The Walden Effect: Farming, simple living, permaculture, and invention.

Homesteading internship teaser


Study group10 acres of pasture in need of TLC.

48 acres of Appalachian forest.

Two springs and a pond.

A naturally air-conditioned sinkhole.

A fallen down barn.

Two miles from our house.

A non-profit willing to partner on our homesteading plan.

A well-established intentional community that just might dip their finger in the pie.

Looks like a much more interesting internship program than I'd originally envisioned.

But dozens of wrinkles still need to be ironed out before we can make an announcement.

So this is a teaser.  Maybe.  Maybe not.

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About us: Anna Hess and Mark Hamilton spent over a decade living self-sufficiently in the mountains of Virginia before moving north to start over from scratch in the foothills of Ohio. They've experimented with permaculture, no-till gardening, trailersteading, home-based microbusinesses and much more, writing about their adventures in both blogs and books.

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Comment by Amanda Suzzi Wed Nov 9 09:01:30 2011
I know! Pretty exciting! It's hard not to enthuse on the blog even though there are lots of ways this wouldn't become a reality.
Comment by anna Wed Nov 9 09:58:03 2011
this post has stirred my wanderlust something fierce. be careful or you might end up with my family on your door step looking for something to do. you could use a family of three right? :) it's hard to not pondering using our savings (freshly harvested from Wells Fargo) and buy an RV and hit the road!
Comment by kevin Wed Nov 9 10:43:49 2011

I was so happy with my first caretaker (not intern as I'm not around that much - but not paid, completely barter), that I have a second caretaker (a couple) on my way out to my homestead. The first has a lifetime and then some of serious construction and backwoods/forestry experience. The couple who are moving clear across the US in a beat up minivan for the barter opportunity have more energy, homesteading interest, and will be taking the lead on garden development, orchard, and livestock in addition to helping with some construction (everyone has to pitch in to build another shed for the new folks to camp out in.)

I hope that if it does work out, you get just the right folks! And if the first don't mesh; don't give up; try again! I've been happy thus far and my place is way more remote and off-grid than yours. :)

Comment by Charity Wed Nov 9 14:41:47 2011

Kevin --- Don't get that RV just yet. This property is a bit too remote for low-clearance motorized vehicles. If it pans out, year 1 interns will be tent-camping for the summer.

Charity --- That's just the kind of perfect situation we'd like to see materialize in our neck of the woods. We're not looking for caretakers in year one, but are excited by the possibility of meeting more likeminded people face to face.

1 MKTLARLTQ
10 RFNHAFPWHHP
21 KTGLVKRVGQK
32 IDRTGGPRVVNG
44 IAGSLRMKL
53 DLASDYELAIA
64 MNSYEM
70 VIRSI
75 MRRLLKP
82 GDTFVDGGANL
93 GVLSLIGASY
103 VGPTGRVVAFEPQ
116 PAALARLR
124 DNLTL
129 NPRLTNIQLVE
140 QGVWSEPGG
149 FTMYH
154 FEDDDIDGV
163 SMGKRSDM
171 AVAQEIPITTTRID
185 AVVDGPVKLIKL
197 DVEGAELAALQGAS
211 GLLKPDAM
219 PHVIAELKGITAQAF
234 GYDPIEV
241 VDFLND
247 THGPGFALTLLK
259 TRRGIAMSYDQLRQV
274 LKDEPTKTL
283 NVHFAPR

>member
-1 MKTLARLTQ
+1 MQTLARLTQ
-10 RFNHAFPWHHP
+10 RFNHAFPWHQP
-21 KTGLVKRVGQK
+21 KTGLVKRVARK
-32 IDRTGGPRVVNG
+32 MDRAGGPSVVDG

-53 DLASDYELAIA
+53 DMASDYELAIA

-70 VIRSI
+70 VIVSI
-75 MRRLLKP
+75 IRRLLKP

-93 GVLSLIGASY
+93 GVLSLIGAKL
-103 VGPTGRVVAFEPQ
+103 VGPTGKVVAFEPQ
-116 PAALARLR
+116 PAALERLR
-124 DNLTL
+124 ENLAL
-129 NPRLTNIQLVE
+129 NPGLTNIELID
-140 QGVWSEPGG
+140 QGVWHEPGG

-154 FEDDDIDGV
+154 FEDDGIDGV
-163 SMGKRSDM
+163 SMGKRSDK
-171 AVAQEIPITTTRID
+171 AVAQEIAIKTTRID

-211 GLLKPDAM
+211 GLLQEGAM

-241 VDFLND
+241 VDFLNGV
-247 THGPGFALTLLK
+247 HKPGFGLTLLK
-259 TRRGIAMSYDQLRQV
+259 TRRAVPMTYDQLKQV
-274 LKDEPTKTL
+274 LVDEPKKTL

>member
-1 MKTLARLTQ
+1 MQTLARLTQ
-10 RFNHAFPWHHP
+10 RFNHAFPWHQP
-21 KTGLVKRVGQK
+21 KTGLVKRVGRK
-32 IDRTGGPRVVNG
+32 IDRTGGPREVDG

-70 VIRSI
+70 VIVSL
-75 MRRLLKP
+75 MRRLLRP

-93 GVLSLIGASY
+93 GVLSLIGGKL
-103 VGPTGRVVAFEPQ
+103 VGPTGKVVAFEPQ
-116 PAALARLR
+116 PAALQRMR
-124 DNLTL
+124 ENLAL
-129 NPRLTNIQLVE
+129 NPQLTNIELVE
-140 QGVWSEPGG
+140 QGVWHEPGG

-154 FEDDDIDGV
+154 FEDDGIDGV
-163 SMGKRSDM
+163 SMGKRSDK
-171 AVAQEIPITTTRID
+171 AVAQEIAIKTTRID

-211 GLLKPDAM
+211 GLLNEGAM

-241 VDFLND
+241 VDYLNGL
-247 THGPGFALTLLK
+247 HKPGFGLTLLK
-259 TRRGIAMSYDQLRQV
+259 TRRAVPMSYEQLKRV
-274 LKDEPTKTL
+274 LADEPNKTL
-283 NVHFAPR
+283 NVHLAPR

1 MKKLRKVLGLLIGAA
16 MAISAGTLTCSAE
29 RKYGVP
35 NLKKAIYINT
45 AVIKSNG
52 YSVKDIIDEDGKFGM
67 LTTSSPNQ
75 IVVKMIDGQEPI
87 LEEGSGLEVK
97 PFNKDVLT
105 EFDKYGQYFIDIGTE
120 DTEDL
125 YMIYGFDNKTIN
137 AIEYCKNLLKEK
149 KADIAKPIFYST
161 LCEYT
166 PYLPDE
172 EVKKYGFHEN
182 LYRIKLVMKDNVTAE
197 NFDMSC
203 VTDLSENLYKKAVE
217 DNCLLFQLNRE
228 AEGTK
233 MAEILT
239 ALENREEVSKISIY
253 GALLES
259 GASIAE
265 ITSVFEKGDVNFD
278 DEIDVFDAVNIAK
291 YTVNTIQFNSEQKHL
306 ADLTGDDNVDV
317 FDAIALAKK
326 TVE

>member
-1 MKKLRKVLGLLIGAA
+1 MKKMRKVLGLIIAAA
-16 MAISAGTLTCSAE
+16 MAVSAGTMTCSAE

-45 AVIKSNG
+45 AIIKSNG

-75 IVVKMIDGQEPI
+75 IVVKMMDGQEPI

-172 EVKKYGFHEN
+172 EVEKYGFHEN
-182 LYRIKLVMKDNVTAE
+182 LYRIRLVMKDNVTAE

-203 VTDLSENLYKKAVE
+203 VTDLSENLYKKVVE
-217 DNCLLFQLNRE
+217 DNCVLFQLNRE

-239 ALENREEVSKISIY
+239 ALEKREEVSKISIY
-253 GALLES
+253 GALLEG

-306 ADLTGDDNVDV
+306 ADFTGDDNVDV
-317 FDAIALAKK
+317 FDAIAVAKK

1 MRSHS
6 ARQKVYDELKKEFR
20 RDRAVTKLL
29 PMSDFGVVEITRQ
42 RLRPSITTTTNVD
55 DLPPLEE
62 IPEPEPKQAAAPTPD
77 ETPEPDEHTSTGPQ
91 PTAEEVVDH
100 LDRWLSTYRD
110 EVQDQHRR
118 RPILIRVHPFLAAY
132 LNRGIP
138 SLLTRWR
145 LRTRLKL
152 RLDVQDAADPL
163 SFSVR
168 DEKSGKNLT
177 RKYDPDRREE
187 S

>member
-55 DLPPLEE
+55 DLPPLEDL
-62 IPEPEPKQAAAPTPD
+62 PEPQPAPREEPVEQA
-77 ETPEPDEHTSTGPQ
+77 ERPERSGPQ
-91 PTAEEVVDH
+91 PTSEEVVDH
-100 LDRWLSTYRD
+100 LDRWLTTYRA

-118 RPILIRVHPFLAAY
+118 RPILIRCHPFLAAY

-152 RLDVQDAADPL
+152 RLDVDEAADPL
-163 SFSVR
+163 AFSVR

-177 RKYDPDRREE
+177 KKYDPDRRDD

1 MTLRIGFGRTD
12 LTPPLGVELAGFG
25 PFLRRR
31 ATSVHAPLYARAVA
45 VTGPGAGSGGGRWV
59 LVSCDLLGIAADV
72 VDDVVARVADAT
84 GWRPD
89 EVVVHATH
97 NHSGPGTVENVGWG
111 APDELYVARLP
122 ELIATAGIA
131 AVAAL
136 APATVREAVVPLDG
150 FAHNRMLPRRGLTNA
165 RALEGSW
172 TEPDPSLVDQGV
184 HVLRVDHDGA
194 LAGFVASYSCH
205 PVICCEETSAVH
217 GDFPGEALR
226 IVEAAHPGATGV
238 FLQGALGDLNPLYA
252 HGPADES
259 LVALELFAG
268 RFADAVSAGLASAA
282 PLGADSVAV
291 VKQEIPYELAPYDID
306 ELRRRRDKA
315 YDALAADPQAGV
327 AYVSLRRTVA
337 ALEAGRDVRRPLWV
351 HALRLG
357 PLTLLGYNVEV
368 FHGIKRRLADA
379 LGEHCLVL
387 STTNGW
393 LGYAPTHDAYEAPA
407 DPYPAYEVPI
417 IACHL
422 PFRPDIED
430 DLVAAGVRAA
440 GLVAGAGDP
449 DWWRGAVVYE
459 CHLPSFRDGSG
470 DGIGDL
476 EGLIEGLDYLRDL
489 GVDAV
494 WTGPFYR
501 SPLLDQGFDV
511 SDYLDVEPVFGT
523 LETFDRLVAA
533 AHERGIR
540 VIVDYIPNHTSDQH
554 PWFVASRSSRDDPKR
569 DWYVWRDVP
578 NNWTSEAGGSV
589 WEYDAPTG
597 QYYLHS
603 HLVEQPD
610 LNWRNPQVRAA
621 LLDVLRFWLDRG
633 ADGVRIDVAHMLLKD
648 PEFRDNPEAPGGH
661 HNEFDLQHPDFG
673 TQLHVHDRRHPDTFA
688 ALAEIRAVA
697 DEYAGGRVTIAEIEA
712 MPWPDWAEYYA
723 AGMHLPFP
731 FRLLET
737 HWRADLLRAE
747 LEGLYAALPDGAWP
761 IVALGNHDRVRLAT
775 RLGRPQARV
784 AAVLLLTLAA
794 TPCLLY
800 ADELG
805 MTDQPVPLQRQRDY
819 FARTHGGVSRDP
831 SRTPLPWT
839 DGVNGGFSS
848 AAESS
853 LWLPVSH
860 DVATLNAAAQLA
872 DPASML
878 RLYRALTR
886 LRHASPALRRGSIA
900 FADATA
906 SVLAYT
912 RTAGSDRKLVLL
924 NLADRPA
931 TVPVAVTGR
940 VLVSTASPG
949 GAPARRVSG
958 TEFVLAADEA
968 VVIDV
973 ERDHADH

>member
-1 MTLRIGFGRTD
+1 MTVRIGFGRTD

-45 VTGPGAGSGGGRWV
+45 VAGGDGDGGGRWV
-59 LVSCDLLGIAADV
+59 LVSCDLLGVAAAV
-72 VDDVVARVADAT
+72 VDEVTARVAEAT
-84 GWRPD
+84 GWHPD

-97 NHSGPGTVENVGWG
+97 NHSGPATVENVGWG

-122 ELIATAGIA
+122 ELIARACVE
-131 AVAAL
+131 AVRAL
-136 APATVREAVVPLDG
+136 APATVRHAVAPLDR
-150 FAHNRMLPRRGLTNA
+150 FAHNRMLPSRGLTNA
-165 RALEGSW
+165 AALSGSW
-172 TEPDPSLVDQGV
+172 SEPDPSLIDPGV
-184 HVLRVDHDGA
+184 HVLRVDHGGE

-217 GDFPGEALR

Comment by anna Wed Nov 9 17:14:35 2011
Wow. I'm kind of stunned. I can't think of any other time in the last... 15 years that I've ever heard you say that you were looking forward to meeting anyone human face to face.
Comment by Heather Thu Nov 10 11:30:30 2011

Hey, I don't dislike people face to face. I'm just picky about who I see, and I like to see them in small doses, which means the more local they are the better.... :-)

More seriously --- Mark and I have been starting to feel the urge to build more local community. I adore folks like you, but you're so far away! It's hard to ask you to come over and help me gorge on ripe strawberries....

Comment by anna Thu Nov 10 18:59:16 2011

"Hey, I don't dislike people face to face. I'm just picky about who I see, and I like to see them in small doses"

I'm honored to have been invited last year. :D Believe me, I totally understand the antisocial/picky streak. I have it myself. Especially in large groups, etc.

I've been feeling the itch to disappear into the woods permanently again lately... probably my dissatisfaction with society in general, and of course the same life situation I have been dealing with for 3+ years.

Comment by Shannon Sun Nov 27 14:25:21 2011

You should feel honored --- you are one of the very few blog readers who we've had on the farm. (Maybe only you and Everett?)

I'm sorry to hear that things are still difficult! I hope you find the right balance where you can enjoy the woods and not just retreat to them.

Comment by anna Sun Nov 27 15:14:36 2011

Wow... I'm even more honored now that I know how tough a cut it is to make!

I hope one day I am able to visit again some time. Spending time in the yurt is a memory I am quite fond of.

Comment by Shannon Sun Nov 27 23:16:16 2011
You're very welcome, especially if you make it up during the winter (but after the holidays are all safely done...) A bit chilly, but you seemed to handle it great last time!
Comment by anna Mon Nov 28 11:40:24 2011

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